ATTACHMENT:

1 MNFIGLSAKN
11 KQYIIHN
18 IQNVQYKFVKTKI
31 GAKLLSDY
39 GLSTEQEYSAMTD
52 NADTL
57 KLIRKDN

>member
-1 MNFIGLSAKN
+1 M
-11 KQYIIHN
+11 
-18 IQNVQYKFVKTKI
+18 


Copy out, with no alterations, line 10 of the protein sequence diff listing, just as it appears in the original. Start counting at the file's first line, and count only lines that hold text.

+1 M